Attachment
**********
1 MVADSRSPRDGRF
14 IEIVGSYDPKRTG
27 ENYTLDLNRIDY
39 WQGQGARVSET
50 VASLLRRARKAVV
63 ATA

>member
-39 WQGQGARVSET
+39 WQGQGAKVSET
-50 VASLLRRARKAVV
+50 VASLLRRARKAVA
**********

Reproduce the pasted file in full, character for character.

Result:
1 MVADSRSPRDGRF
14 IEIVGSYDPKRTG
27 ENYTLDLNRIDY
39 WQGQGARVSET
50 VASLLRRARKAVV
63 ATA

>member
-39 WQGQGARVSET
+39 WQGQGAKVSET
-50 VASLLRRARKAVV
+50 VASLLRRARKAVA